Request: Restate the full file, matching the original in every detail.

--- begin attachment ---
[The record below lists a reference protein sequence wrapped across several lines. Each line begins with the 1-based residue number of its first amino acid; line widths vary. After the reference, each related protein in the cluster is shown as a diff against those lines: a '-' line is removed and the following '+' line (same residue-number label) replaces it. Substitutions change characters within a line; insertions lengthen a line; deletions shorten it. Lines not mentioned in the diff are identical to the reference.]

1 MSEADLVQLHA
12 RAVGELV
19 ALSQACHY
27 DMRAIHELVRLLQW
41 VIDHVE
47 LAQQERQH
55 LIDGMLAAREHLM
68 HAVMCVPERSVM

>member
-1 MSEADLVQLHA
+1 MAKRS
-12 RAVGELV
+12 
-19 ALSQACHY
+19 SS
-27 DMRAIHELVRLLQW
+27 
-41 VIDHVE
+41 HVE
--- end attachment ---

[The record below lists a reference protein sequence wrapped across several lines. Each line begins with the 1-based residue number of its first amino acid; line widths vary. After the reference, each related protein in the cluster is shown as a diff against those lines: a '-' line is removed and the following '+' line (same residue-number label) replaces it. Substitutions change characters within a line; insertions lengthen a line; deletions shorten it. Lines not mentioned in the diff are identical to the reference.]

1 MSEADLVQLHA
12 RAVGELV
19 ALSQACHY
27 DMRAIHELVRLLQW
41 VIDHVE
47 LAQQERQH
55 LIDGMLAAREHLM
68 HAVMCVPERSVM

>member
-1 MSEADLVQLHA
+1 MAKRS
-12 RAVGELV
+12 
-19 ALSQACHY
+19 SS
-27 DMRAIHELVRLLQW
+27 
-41 VIDHVE
+41 HVE